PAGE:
Thankful Characters

Blog | | Monday, November 25, 2013
Despite privation, death, dangers, and concerns for the future, the settlers found reason to rejoice. They exhibited a degree of contentment, a gratitude for what they had rather than resentment for what they had lost.

Thanksgiving-BrownscombeAs Thanksgiving Day approaches here in the US, I’m mindful of the basis of our holiday. Primarily it was instituted in various settlements in the 1600s as a day to remember the ways in which God provided. Secondarily, it (or they, since there was no one set date in those early years) was a day of celebration for the harvest.

In 1621 in the settlement at Plymouth, 58 colonists hosted 90 members of the Wampanoag tribe because, by teaching them food growing and gathering skills and by donating food supplies for the winter, these native Americans were instrumental in helping the colony survive. Consequently, many see Thanksgiving as a day to express gratitude to significant friends, family, and neighbors.

The thing that impresses me about these early celebrations is the fact that they took place even though the overall picture of these colonies was quite bleak. Many people died because of disease. Supplies through the winter were meager, at best, and more people died of starvation. In addition, an attack by the Powhatan Confederacy in 1622 wiped out a number of smaller settlements and killed twenty-five percent of the Jamestown population.

assorted pumpkins-1433668-mNevertheless, the colonists, in what would later become the Commonwealth of Virginia, held any number of Thanksgiving observances. Yes, despite privation, death, dangers, and the concerns for the future, they found reason to rejoice. They exhibited a degree of contentment, a gratitude for what they had rather than resentment for what they had lost.

When I think of stories, however, no matter what the genre, I think of a main character who is not content. He is missing something he wants, something he needs, in order to fix a problem that has cropped up in his world. Consequently, I don’t often think of fictitious characters as being content or thankful.

Until I considered minor characters. Those who are a part of the story but who are not the central figures, may indeed exhibit thankful hearts.

Think, for example, of Gimli, the dwarf in The Fellowship of the Ring who was one of the company traveling with Frodo Baggins. He stands out in contrast to the stereotype of dwarfs as greedy and disgruntled.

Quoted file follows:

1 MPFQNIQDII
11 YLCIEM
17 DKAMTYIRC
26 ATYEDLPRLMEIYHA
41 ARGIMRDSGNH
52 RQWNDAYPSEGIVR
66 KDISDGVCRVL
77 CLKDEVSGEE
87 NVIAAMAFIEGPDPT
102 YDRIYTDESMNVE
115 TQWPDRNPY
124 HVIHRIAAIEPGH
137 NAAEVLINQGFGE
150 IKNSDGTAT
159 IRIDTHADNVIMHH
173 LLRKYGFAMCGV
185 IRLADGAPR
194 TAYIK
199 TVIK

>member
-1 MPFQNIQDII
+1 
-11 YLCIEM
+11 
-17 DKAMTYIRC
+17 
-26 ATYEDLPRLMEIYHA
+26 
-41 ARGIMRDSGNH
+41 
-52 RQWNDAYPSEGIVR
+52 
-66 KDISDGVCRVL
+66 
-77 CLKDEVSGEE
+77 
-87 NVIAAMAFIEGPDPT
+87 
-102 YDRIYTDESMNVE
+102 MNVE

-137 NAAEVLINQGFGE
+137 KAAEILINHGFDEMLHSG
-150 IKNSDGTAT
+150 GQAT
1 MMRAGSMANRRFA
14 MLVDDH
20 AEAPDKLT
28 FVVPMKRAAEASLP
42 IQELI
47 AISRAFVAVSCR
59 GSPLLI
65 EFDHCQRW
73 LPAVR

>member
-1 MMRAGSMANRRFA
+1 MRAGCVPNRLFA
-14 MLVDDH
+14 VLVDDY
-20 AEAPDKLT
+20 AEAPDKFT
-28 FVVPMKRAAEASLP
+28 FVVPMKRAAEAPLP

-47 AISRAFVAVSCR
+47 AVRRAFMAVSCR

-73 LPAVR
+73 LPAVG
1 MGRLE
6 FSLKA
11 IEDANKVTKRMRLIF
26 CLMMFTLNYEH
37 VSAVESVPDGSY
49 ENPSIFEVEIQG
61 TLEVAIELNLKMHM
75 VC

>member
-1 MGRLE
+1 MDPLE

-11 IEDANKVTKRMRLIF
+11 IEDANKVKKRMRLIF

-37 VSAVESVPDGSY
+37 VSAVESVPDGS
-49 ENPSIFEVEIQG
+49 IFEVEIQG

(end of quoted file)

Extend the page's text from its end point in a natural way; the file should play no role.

First he was grateful for the opportunity of traveling into the mines of Moria and learning what happened to his kin who had sought to reestablish a community there. Second, he was ever afterward thankful for having met Galadriel, the elfin queen of Lothlórien. Later he expressed sincere happiness as a result of his friendship with Legolas.

Sam Gamgee is another Tolkien character who is a good example of one who is gratefulr. In the Shire he was thankful to be Mr. Frodo’s gardener. On the way to Rivendell, he was content to see elves, and could have died happy after that first encounter. Most of all, however, he was satisfied to walk into danger beside Frodo, to carry his burden, and in the end, to carry his friend, no matter how bleak the circumstances.

In the third volume of The Chronicles of Narnia, C.S. Lewis also created a notable character who demonstrated gratefulness: Reepicheep. He was happy to be a Talking Mouse, and became content even without his tail. Mostly he was content with his lot–being the one who would go on a quest to the end of the world, though it meant he would leave all he loved.

Dobby2In the Harry Potter series, J. K. Rowling created perhaps the best grateful character of all: the house elf, Dobby. In Harry Potter and the Chamber of Secrets, Harry Potter ends up freeing Dobby from his servitude to the Malfoy family. From that point on, Dobby is so grateful to Harry Potter that he will do whatever he can to help or protect Harry Potter, even put his own life at risk.

What are some other notable characters who exhibit thankfulness? What do you think fuels these characters to be so grateful, even when their outer circumstances may not seem to warrant that attitude? For writers, do you have a grateful character in your story? For what is he or she so thankful and why? In the end, how do we as real people stack up against Reepicheep or Sam Gamgee or Dobby? Is it possible to be as sold-out grateful as these characters were?

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7 responses

  1. Interesting. I haven’t thought of that much.

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  2. [Much tangenting within]